It’s a good thing I wrote “A Primer to my Reader’s Journey Through God or Godless” because otherwise it would be tough to make sense of John Loftus’ first choice of debate topic which appears in chapter 2: “the Hebrew concept of God evolved from polytheism to monotheism.” What does this have to do with whether God exists? Not much, it would seem.
However, things begin to make sense if we keep in mind that Loftus is directing his energies not only at theism simpliciter but at Judeo-Christian theism. If he can undermine the Bible as a revelation of God, he seems to think, he will remove a basis to think God exists.
This strikes me as a failed project from the outset. As I point out in my opening statement, just as the evolution of our understanding of the world progressed from geocentrism to heliocentrism, so our understanding of God evolved from polytheism to monotheism. And the Bible itself provides a record of that development, a record that the Christian also accepts as in some sense a revealed record. So what’s the problem?
Loftus summarizes his thinking in the concluding question to his opening statement: “No one believes in Baal today. Why should we believe in Yahweh?” (23) This reminds me of H.L. Mencken’s wonderful little rhetorical essay “Memorial Service” which ruminates on the many dead gods of history. The essay is basically “Ozymandias” for deities.
In my opening statement I offer the following speculation on the underlying assumptions that might have led Loftus to propose this as an argument:
“I suspect the perceived problem depends on the dual assumption that the biblical understanding of God is supposed to be revelation, and revelation is supposed to have been given in big leaps rather than little steps.” (25)
Since the biblical writers developed over time toward monotheism, it would follow in Loftus’ mind that the Bible is not a revelation of God and thus provides no basis to accept God’s existence.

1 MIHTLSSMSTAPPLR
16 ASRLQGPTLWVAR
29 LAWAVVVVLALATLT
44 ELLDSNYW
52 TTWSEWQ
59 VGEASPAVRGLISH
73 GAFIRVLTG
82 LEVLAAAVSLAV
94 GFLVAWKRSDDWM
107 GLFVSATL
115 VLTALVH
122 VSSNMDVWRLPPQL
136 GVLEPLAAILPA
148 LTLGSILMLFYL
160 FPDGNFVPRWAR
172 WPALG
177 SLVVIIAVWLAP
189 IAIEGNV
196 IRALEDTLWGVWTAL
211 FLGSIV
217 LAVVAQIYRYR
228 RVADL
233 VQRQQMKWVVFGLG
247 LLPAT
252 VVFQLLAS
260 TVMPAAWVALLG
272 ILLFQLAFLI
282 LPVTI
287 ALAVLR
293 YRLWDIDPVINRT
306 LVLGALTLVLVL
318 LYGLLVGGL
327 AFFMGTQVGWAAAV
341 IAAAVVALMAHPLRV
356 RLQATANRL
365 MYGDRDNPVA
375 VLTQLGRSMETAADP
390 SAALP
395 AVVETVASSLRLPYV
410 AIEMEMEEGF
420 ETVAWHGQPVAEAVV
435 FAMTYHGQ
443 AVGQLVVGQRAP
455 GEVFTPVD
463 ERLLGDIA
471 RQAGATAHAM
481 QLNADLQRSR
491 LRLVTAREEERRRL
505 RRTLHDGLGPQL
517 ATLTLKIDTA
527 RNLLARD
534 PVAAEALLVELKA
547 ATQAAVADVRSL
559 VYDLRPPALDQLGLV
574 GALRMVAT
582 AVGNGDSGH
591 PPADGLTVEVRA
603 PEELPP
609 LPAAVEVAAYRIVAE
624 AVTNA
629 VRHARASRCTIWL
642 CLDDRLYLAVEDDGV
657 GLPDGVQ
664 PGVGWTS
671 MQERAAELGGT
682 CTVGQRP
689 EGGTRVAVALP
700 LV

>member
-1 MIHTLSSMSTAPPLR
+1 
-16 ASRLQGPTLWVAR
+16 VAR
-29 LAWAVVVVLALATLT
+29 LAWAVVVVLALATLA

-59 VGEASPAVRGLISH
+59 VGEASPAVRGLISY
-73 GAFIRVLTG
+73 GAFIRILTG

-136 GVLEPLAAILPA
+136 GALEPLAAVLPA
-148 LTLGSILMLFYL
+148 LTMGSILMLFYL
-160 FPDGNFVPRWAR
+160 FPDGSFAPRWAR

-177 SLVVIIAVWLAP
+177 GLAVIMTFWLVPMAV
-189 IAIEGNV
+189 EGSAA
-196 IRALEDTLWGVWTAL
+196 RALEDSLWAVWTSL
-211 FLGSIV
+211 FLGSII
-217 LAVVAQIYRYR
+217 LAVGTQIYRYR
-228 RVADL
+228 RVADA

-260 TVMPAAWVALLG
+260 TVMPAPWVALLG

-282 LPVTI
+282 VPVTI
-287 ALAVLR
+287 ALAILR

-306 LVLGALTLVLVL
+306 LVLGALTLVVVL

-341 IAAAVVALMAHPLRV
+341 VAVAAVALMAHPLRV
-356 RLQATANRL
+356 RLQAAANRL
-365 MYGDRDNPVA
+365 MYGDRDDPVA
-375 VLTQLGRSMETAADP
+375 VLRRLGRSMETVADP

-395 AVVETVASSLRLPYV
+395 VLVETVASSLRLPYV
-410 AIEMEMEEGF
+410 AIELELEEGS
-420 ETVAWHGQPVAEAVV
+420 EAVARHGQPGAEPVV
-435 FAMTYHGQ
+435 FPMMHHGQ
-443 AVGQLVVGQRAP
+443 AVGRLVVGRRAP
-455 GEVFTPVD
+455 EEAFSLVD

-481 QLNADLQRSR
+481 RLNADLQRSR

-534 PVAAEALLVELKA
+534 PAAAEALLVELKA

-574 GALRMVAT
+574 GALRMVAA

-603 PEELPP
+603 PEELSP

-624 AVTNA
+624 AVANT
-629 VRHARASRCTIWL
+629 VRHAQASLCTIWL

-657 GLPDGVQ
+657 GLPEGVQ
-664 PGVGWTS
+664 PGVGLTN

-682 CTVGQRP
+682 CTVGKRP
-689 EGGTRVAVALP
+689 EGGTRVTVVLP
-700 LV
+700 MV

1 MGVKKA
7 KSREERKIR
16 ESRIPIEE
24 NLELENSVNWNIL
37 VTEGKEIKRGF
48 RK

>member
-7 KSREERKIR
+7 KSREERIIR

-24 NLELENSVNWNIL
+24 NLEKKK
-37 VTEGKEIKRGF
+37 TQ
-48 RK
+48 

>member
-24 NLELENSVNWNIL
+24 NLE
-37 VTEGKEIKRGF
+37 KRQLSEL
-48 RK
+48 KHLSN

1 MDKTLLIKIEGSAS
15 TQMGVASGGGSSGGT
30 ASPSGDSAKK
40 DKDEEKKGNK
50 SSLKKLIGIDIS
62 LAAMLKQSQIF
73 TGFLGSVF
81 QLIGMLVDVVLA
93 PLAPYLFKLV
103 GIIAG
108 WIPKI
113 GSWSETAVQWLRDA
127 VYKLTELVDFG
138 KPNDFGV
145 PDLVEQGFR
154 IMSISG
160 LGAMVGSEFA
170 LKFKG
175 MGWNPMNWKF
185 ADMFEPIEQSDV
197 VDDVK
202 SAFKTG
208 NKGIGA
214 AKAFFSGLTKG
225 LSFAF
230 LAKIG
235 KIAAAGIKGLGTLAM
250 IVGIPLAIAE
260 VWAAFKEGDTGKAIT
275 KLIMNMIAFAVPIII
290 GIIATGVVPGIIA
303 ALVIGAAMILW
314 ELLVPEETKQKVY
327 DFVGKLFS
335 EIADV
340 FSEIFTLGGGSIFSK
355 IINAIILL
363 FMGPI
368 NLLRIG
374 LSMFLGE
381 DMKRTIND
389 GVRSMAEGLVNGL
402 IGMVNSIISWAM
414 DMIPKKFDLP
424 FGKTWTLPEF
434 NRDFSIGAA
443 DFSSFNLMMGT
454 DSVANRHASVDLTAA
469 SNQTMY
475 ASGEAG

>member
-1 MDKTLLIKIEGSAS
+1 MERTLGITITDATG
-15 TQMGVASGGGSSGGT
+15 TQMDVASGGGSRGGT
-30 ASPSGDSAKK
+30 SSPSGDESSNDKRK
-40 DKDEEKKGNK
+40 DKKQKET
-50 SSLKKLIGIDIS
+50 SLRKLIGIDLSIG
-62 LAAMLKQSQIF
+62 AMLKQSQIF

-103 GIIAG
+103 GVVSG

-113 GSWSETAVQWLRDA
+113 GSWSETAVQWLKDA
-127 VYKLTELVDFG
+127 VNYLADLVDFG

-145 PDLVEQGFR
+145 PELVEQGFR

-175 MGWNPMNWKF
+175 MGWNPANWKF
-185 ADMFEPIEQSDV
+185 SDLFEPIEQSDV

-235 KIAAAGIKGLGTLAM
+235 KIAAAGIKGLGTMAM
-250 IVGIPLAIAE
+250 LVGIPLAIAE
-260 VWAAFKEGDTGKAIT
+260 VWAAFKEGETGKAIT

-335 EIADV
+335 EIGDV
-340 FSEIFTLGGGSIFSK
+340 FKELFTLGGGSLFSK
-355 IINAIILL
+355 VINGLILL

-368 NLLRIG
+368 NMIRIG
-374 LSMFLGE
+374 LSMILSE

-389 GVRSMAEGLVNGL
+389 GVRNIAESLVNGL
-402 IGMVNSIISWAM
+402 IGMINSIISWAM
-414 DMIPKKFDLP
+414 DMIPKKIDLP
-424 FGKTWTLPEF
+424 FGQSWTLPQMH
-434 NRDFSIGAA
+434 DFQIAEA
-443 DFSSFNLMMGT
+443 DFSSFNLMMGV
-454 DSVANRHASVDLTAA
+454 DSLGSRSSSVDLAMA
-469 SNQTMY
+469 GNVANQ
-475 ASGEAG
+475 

But as I note, this is a fundamentally flawed notion:
“the theologian makes at least as many little steps as big leaps including the countless modest steps in which the biblical writers from Abram to Isaiah moved the Hebrews from the chaotic welter of ancient polytheism to the austere grandeur of one Creator, Yahweh.” (25)
[Before moving on let me note that I should have written “biblical characters” rather than “biblical writers” since Abram was not a biblical writer. Moreover, Isaiah is not widely accepted to be the author of Isaiah 40 ff., but from a literary perspective he functions as the author of the unified work we identify as Isaiah.]
It seems to me important to identify and refute these kinds of assumptions that revelation occurs in leaps rather than small steps. I presume Loftus derived that assumption from his own conservative religious background, but it is indeed a flawed assumption.
That said, one might still come back and insist that the sheer number of defunct deities of the past — many of which are memorialized in Mencken’s great essay — suggest a general skepticism about deities. That would seem to be the assumption behind Loftus’ closing appeal to Baal. This line of argument prompts two replies.
First, at most this type of argument provides support for agnosticism, not atheism. By analogy, the fact that scientific theories continually change (e.g. geocentrism-heliocentrism) only provides evidence to be agnostic about our current theories. But it doesn’t provide a basis to deny that there is some way the world is, irrespective of whatever any postmodernist may try to tell you.
Second, if Loftus’ argument accomplishes anything then it accomplishes too much. You see, if we are supposed to be generally skeptical of historically conditioned theological claims, then we should likewise be skeptical of Loftus’ own historically conditioned theological claims. In other words, Loftus shoots himself in the foot, cuts off the branch he sits on, and is unwittingly hoist with his own petard.